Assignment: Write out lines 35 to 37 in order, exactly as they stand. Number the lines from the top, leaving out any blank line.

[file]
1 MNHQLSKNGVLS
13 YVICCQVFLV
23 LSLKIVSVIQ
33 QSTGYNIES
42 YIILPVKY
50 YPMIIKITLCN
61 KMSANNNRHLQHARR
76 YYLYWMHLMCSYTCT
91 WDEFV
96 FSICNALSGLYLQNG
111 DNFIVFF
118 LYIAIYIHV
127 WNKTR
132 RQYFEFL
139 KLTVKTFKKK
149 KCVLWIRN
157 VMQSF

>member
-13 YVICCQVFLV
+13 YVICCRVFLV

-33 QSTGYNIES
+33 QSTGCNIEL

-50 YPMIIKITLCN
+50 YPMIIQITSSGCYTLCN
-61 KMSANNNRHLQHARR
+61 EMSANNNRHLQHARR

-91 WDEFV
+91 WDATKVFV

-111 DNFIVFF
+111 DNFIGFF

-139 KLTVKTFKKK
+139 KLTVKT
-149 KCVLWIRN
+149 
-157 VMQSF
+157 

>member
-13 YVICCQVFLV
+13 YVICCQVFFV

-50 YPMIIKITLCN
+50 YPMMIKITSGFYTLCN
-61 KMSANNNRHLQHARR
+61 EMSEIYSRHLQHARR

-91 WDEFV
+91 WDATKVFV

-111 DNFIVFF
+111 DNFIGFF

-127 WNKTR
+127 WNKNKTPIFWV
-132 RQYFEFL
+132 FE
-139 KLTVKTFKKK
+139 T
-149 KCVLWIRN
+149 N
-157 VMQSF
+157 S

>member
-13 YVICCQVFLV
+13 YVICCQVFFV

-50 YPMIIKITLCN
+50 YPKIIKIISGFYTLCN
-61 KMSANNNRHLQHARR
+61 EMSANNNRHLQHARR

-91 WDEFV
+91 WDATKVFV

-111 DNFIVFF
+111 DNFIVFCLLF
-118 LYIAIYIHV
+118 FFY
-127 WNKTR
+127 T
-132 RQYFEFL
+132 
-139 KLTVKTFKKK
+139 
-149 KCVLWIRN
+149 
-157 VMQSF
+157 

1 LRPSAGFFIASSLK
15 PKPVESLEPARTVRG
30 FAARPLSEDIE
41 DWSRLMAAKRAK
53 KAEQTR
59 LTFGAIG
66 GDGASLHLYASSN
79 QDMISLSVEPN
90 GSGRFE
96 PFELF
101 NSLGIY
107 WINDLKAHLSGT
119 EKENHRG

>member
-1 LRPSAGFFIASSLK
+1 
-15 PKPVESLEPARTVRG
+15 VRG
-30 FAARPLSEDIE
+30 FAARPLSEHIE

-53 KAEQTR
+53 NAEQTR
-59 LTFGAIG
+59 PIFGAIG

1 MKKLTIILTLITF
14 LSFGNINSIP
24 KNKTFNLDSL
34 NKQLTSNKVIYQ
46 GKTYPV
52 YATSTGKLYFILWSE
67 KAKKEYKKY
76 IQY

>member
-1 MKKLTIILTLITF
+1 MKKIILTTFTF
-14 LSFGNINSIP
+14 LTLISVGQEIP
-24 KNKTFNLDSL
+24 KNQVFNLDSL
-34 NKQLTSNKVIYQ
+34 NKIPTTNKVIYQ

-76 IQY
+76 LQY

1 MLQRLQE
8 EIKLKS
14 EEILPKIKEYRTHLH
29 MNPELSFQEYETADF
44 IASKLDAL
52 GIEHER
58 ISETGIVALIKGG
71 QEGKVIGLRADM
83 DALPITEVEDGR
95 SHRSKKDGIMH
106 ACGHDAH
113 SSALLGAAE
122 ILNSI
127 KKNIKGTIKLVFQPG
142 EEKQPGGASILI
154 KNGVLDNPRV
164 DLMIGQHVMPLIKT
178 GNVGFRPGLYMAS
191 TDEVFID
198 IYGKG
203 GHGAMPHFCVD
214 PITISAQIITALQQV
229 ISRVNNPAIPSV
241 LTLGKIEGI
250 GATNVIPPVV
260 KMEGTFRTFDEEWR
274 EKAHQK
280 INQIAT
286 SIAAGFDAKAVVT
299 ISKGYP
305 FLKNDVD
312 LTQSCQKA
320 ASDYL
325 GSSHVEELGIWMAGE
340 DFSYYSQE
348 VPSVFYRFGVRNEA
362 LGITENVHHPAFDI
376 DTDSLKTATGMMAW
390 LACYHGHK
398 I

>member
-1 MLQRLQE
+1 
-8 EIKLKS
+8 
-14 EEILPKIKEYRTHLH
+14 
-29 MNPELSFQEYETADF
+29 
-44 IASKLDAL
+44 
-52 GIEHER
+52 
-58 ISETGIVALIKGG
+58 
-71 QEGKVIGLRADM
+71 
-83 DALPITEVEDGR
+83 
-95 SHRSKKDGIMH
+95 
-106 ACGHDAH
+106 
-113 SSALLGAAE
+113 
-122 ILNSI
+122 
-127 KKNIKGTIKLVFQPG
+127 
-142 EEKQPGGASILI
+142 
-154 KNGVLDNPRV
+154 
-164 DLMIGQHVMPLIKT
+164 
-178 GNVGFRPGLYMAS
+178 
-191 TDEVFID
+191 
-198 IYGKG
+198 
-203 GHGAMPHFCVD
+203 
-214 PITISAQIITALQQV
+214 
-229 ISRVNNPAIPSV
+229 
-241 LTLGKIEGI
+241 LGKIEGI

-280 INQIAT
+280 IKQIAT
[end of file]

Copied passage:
-157 VMQSF
+157 

>member